In 1968, BMW launched the relatively sleek and sexy E9 class. The four-seater coupe featured longer lines and a wider wheelbase compared to the New Class it replaced. Driving enthusiasts loved it so much that BMW decided to develop the instantly popular classic car as one that was race ready, and thus evolved the 1972 BMW E9 3.0 CSL.

A Sport Coupe Crafted for the Track

While the lesser 1971 BMW E9 3.0 CS offered a spirited six-cylinder engine and a nicely designed rear suspension, it was built as a daily driver. The engineers at BMW massaged that basic design to create the 3.0 CSL, where the “L” stood for “light.”

For the 1972 launch, they carved out a few more cc in the engine to bump up the total displacement to 3003, allowing it to enter the “over 3.0L” class in the European Tour Car Championship. The inline-six produced 200 horsepower and 204 lb-ft of torque.

It could reach a top speed of 135 mph and rip off a 0 to 60 mph run in 6.7 seconds. That was 1.3 seconds faster than the more pedestrian CS model.

Enthusiasts found it gratuitously responsive and fun to drive, which meant everyone wanted to get their hands on it.

Sculpting the Sheet Metal for Performance

The Light in the moniker of the CSL earned its place in the interior trimmings and its sheet metal. Glass windows were replaced by plexiglass. Aluminum doors, hood, and trunk replaced steel. A lightweight sports seat provided support to the driver. They eliminated power steering. When the designers were done, the interior looked as barren as many dedicated racing machines, tipping the scales at just 1,165 kg–over 200 kg less than the street version.

Once BMW was prepared to enter a severe competition, the 1973 model added a rear roof spoiler, fins, a stanchion wing, and a front air scoop to improve its aerodynamic capabilities. This version became known as the Batmobile in enthusiast circles.

Racking Up the Trophies

While BMW only manufactured 1,208 of the 3.0 CSL over four years, the ride certainly made every vehicle count. It won the 1973 European Tour Car Championship and the 1973 24 Hours of Le Mans. It sat on the first and second-place podiums at the 1973 German Touring Car Grand Prix. In later years, the CSL stood up against the Porsche 911 and Ford Capri.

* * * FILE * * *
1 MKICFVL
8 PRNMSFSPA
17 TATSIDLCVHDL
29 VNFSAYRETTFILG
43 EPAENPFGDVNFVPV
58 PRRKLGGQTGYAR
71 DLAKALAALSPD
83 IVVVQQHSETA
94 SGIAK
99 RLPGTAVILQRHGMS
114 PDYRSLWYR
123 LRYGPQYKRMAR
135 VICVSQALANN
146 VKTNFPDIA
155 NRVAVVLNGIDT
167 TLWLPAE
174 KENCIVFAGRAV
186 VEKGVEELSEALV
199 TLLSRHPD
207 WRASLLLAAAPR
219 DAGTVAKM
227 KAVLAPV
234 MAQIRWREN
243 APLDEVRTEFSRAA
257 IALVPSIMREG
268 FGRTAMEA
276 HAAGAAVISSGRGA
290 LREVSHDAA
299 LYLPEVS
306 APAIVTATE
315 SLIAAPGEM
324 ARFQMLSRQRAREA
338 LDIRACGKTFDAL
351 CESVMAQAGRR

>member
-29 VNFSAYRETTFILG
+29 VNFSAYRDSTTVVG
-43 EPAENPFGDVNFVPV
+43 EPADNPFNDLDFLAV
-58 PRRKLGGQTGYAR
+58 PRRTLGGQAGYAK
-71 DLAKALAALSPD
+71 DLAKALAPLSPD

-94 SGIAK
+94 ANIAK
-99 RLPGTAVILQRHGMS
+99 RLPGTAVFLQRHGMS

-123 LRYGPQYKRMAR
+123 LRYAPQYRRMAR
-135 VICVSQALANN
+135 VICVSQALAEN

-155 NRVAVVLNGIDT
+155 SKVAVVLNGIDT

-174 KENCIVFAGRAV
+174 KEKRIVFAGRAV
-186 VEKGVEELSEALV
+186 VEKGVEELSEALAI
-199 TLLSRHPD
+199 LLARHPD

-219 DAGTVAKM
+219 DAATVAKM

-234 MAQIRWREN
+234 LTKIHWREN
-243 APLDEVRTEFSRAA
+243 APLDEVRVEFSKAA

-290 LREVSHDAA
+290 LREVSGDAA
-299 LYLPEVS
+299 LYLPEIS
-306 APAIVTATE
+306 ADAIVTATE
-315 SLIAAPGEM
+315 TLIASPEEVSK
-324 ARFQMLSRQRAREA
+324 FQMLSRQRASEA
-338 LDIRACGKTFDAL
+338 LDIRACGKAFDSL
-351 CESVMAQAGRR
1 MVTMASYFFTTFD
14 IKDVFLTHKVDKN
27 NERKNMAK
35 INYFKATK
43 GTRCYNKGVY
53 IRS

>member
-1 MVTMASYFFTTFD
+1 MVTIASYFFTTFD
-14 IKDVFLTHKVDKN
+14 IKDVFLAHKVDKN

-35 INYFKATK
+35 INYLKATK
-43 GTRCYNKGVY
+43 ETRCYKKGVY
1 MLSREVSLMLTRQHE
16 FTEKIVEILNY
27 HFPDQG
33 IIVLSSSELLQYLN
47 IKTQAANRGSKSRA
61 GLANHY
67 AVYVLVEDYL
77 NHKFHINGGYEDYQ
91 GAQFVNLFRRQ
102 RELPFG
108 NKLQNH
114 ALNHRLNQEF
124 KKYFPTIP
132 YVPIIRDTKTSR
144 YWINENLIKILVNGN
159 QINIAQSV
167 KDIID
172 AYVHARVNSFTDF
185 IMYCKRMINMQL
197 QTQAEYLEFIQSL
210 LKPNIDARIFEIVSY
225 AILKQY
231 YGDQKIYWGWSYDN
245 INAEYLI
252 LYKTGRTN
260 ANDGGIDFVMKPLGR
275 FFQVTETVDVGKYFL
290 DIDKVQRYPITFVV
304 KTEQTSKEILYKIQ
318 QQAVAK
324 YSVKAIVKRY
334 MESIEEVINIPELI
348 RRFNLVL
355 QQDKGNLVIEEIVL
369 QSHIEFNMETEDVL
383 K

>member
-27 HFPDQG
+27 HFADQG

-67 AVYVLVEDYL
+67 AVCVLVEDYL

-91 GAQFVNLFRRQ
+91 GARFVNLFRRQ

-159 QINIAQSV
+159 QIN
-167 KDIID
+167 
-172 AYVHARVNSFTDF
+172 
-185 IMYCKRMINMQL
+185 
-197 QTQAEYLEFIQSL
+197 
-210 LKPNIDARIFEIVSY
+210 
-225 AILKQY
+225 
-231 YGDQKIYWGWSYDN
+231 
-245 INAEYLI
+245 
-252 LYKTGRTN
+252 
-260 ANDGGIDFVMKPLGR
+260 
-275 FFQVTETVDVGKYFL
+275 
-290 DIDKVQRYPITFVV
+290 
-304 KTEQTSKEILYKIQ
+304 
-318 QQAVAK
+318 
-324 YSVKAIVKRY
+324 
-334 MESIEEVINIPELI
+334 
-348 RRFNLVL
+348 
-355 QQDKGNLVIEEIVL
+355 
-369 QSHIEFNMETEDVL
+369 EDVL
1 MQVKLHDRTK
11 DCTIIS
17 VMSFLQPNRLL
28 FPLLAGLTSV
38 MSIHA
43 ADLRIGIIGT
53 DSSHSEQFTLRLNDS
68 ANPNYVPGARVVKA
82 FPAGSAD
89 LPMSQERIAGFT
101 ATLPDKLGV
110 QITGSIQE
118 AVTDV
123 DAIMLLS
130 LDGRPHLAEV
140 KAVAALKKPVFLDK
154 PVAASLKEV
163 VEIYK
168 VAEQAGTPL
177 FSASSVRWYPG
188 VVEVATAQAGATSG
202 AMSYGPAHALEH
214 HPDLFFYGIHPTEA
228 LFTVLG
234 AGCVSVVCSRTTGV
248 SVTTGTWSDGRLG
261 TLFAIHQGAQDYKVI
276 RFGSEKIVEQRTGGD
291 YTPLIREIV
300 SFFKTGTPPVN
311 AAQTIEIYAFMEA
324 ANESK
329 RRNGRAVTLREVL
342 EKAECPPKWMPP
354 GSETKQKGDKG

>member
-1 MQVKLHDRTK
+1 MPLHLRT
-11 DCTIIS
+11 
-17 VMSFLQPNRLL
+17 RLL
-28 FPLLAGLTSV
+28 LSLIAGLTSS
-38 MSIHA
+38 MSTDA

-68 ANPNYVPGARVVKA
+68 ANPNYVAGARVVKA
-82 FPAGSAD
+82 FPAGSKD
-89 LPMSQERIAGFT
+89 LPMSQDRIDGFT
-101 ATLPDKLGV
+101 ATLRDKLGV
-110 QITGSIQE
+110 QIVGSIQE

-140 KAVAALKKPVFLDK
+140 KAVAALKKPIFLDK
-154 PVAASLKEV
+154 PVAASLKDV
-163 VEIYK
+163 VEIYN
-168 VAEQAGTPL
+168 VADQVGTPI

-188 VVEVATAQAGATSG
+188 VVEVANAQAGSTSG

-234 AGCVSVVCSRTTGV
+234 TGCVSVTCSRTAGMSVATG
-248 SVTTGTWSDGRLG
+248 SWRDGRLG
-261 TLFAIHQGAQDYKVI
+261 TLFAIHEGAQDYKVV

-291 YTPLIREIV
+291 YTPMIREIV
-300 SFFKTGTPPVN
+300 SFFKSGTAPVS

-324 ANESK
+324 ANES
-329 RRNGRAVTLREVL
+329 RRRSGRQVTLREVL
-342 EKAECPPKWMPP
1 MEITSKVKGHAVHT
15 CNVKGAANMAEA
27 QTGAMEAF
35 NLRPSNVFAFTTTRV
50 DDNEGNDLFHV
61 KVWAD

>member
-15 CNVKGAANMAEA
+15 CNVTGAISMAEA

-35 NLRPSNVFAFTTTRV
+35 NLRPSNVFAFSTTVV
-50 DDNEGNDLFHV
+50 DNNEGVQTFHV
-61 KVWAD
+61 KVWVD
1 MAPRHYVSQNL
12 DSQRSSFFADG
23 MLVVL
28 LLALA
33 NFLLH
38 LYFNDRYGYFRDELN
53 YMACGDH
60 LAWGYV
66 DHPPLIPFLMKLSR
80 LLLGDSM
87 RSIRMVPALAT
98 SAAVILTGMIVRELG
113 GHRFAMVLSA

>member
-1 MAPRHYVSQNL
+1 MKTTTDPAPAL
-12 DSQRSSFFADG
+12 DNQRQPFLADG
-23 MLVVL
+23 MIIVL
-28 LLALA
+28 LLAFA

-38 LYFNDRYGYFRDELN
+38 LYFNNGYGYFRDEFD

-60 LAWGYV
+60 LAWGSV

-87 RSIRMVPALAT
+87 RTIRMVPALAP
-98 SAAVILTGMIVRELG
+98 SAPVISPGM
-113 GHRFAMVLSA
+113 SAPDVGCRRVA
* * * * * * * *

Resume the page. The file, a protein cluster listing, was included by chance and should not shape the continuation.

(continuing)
If there was a touring car race, the CSL could be found near the front nearly every week.

A Collector Car that Improves with Age

The BMW E9 3.0 CSL remains one of the most popular classic cars in today’s market. Its slightly longer and broader stance sets it apart from earlier BMWs. At the same time, its suspension geometry, lightweight design, and six-speed manual gearbox are still a delight to muscle around the road course. It is a piece of racing history, and low production numbers make it difficult to find.

A well-worn CSL may sell for as low as $100,000. But one that has been fully restored can earn a bid in the mid $300,000 range. This is a true gem.

Is there a new BMW 3.0 CSL coming soon?

That 1972 BMW E9 3.0 CSL made such a massive splash in automotive history, the manufacturer is planning to release 50 Homage vehicles celebrating the 50th anniversary of M.

Based on the modern M4, designers are including the familiar retro aero package of the Batmobile. However, it leaves the comparison to the original CSL behind as it will churn out up to 600 hp and potentially leave the 300 km/h barrier in the dust. Just how much will this future classic car sell for? Rumours say you should expect to spend around $700,000.

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